“These tech companies saw the advertising opportunity and geared the algorithms on their platforms to suit them. Publishers over the years have had no warning and no opportunity to argue the toss around what gets presented first and how their own material is developed. “

The last time rival media bosses were all on the same page like this was when they pushed for the merger of NZME and Stuff in 2018.

30 editors and executives at both rival companies went public with a statement which said it was the only way to fight market dominance of the tech giants – and they argued journalism was in jeopardy without a merger.

But back then, opinion was not unanimous among the rank and file and the Commerce Commission was not persuaded such an anti-competitive move was in the national interest.

“If we don’t tell and own our stories. If New Zealanders don’t have a range of media to come to. If they don’t have a choice, they will get the information from somewhere else and it will break our democracy.” – Paul Thompson, CEO of RNZ, and Chair of the Public Media Alliance

This time the mutual interests of news producers are clear – but are they the public interest too?

“You could certainly use the Profumo scandal line: ‘Of course, they would say that wouldn’t they?” But these (media) companies that are more than happy to compete aggressively with each other. What’s very clear here  . . . is that this is basically a market breakdown and it’s skewed dramatically in favour of the big tech companies,” he said.

What about the argument Google and Facebook do refer traffic of significant value to news producers’ sites and apps already – as well as the benefit they accrue themselves?

“They do deliver some value, but it’s a minuscule amount compared with what they’re getting out of it.These are the same arguments they’ve used in Australia and Canada, they use them in every jurisdiction. The reality is that they do take the lion’s share of the income, and they’ve manipulated their platforms and processes to ensure they get it.”

“The vast majority of people will go on to Google or Bing and they’ll search  – say – ‘Cyclone Gabrielle.’ They might even write in Stuff’ because they want to go to the Stuff website for news, but they’re going to it via Google and that gives Google the opportunity to make money out of that and clip the ticket long before you get anywhere near the Stuff website.”

“We’ve seen from both the Australian and the Canadian examples that when they are obliged to come to the negotiating table, they do do deals.”

But the introduction of Canada’s Online News Act as not been smooth.

For Newsroom, economist Eric Crampton said Canada’s regime “opened platforms up to potentially large liabilities if they facilitated Canadians’ access to news.”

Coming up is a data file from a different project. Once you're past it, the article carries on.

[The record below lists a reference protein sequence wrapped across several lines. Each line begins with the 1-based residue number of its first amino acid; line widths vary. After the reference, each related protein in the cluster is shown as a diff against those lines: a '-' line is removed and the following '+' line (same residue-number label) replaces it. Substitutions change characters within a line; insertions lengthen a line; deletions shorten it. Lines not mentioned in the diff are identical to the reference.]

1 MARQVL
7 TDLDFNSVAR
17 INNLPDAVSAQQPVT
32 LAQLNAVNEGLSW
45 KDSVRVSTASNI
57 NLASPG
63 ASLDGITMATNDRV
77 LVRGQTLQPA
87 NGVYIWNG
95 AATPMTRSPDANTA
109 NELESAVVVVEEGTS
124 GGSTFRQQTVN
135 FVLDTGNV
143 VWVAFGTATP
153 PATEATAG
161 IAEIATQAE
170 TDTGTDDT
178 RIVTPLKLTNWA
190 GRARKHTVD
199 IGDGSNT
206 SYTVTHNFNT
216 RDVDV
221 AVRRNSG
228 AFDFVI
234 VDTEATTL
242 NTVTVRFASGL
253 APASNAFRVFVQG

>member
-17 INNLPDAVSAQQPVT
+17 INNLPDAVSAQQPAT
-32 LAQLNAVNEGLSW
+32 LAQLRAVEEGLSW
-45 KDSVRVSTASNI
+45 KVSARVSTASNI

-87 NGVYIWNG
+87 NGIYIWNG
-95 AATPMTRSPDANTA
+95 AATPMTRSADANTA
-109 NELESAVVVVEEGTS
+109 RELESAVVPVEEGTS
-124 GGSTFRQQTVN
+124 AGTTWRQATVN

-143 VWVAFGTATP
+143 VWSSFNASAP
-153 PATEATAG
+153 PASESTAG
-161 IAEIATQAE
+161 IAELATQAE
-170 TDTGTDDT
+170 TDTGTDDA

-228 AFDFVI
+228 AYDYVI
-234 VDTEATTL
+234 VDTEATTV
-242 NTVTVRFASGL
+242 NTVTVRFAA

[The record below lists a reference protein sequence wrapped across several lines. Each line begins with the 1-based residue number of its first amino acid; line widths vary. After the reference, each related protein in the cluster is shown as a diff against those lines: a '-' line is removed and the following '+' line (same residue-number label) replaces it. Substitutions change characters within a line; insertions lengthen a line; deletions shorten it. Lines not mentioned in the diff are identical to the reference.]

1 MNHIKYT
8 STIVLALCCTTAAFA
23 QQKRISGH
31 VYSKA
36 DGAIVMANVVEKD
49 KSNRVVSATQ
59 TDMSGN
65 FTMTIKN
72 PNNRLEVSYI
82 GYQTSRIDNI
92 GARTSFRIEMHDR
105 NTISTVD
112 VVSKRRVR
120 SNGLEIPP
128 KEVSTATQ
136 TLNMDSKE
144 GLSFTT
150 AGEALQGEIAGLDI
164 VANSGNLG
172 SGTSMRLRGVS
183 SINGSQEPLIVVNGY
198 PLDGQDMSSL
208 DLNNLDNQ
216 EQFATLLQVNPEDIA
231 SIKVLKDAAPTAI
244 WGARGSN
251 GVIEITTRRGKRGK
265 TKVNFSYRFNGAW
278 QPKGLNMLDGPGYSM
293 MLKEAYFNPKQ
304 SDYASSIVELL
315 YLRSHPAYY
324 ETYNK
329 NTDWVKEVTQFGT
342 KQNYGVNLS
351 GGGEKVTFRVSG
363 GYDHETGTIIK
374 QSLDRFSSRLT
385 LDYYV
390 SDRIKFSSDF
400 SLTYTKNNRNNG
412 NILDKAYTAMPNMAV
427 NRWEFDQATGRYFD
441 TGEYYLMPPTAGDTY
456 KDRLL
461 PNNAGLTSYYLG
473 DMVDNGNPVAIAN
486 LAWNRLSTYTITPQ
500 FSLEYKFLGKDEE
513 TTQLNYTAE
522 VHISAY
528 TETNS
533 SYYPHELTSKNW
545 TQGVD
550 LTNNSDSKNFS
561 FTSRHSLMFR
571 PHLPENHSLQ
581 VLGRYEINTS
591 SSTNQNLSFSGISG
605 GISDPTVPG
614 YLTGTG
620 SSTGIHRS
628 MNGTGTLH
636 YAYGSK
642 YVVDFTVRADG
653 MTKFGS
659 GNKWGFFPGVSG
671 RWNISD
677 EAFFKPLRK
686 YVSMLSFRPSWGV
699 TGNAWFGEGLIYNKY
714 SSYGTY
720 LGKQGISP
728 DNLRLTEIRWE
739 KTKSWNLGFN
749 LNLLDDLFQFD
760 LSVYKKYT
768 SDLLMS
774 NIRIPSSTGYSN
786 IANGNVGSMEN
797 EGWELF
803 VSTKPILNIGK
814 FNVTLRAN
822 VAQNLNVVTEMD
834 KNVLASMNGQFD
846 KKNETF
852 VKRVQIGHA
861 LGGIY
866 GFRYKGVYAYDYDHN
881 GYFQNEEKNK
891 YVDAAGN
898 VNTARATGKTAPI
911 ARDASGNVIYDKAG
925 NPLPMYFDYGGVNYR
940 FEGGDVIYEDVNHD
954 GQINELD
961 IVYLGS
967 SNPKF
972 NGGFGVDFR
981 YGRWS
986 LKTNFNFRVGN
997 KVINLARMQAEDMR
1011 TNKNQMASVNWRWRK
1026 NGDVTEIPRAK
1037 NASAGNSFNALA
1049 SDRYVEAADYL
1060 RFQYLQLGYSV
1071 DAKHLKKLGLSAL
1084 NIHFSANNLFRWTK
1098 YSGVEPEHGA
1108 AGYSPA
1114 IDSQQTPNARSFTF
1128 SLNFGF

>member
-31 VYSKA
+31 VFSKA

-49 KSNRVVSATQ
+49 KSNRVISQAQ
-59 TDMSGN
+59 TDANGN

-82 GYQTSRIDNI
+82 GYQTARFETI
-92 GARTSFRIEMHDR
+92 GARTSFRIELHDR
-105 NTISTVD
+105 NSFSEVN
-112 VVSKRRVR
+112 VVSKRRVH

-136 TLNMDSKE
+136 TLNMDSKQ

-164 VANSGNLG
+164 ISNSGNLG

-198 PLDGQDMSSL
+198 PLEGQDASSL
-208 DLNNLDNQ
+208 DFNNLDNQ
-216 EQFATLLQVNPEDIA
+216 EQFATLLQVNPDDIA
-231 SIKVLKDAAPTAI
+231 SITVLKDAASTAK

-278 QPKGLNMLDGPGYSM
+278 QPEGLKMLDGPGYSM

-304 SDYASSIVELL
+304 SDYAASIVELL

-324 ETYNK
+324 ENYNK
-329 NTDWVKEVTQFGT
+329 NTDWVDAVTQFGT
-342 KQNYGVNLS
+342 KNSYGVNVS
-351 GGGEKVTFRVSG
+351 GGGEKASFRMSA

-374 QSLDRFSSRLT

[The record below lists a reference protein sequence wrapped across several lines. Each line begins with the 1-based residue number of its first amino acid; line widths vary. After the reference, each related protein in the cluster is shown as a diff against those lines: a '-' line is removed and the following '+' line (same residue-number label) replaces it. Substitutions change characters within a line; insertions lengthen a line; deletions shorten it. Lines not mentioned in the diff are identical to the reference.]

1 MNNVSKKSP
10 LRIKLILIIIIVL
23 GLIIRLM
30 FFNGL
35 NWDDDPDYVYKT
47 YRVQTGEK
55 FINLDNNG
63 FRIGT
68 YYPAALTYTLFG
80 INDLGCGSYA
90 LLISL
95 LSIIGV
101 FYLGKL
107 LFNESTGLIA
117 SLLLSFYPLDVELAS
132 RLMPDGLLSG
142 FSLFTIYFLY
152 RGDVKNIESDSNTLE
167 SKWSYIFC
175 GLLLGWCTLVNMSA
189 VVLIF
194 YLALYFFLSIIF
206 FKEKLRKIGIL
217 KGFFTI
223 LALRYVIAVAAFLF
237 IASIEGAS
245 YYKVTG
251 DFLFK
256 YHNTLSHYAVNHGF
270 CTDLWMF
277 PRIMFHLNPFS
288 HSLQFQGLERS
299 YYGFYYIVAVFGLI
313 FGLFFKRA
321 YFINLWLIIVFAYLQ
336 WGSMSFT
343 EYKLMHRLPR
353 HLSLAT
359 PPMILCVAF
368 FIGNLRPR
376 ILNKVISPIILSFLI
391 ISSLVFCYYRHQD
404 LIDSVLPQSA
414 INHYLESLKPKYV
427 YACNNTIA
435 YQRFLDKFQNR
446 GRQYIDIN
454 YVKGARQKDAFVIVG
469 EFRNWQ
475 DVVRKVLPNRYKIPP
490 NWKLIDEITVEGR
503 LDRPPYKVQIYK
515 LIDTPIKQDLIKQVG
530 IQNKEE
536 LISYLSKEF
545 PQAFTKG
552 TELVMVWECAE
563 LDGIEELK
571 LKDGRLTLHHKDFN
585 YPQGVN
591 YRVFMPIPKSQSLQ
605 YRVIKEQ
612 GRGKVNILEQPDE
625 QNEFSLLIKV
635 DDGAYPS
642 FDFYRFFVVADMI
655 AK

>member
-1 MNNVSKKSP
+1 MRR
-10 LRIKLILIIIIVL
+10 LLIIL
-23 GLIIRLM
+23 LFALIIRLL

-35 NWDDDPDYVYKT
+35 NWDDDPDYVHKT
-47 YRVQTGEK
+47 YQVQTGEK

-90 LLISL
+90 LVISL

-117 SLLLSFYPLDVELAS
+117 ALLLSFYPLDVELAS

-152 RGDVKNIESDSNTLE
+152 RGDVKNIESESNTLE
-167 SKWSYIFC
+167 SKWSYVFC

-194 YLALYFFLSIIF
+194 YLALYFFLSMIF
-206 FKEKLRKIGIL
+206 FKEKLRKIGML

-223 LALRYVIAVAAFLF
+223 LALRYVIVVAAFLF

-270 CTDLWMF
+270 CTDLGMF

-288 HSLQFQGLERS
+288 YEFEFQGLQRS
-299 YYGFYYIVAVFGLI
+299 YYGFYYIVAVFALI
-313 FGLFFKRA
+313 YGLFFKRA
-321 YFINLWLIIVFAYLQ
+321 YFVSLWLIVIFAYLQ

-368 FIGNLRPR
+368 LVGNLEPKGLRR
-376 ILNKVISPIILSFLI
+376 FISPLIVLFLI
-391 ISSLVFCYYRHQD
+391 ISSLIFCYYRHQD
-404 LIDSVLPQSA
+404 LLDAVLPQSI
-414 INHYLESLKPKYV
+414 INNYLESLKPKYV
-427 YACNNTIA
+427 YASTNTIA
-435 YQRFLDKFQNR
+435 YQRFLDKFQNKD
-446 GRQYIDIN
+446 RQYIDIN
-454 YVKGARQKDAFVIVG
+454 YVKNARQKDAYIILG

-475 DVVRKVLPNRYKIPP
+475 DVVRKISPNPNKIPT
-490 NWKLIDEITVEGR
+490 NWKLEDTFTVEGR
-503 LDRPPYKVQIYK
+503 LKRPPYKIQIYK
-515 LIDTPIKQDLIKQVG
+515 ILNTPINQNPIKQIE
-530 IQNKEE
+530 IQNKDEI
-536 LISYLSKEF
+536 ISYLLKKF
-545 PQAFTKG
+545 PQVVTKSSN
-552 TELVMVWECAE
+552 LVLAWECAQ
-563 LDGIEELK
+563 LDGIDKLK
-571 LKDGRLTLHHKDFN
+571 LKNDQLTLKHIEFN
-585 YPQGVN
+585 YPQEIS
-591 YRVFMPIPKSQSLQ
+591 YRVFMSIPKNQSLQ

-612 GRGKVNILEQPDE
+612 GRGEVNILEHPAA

“Meta blocked all links to news on Facebook. Google threatened it would follow.Smaller news sites that had depended on links from Facebook saw huge drops in web traffic,” he said.

“Lobbyists for news companies then pleaded for tax credits to avoid layoffs – a substantial increase on previous subsidies to news companies.”

Holden disagrees.

“Google has done a deal via the Canadian government to deliver $100 million every year across the media organisations within Canada. And they’ve come up with a formula that determines which news organizations get a portion of that and that’s an ongoing deal.”

“Meta and Facebook’s retribution – if you like – has demonstrated they have no corporate social responsibility. They’re happy to damage the communities that they’ve profited from, if it means that they don’t have to get forced into a room to have a negotiation.”

“The question here for New Zealand is: what do we believe is fair in terms of that lion’s share of digital advertising? If that means that we feel we need legislation, to bring the likes of Meta to the negotiating table, then we should introduce it.”

The MPs on Parliament’s EDSI committee must now consider what they heard on Thursday and ponder amendments to the Bill.

The media minster Melissa Lee told reporters on Thursday she doesn’t support the Bill “in its current form” in part because it may need amendments to take account of relevant  – and rapid – advances in A.I. technology.

She said she will consider the committee’s response which is expected in May.

An entire industry and two titanic tech companies will be watching this space closely.


Disclaimer: RNZ is a member of the Public Media Alliance. Paul Thompson is the President of PMA.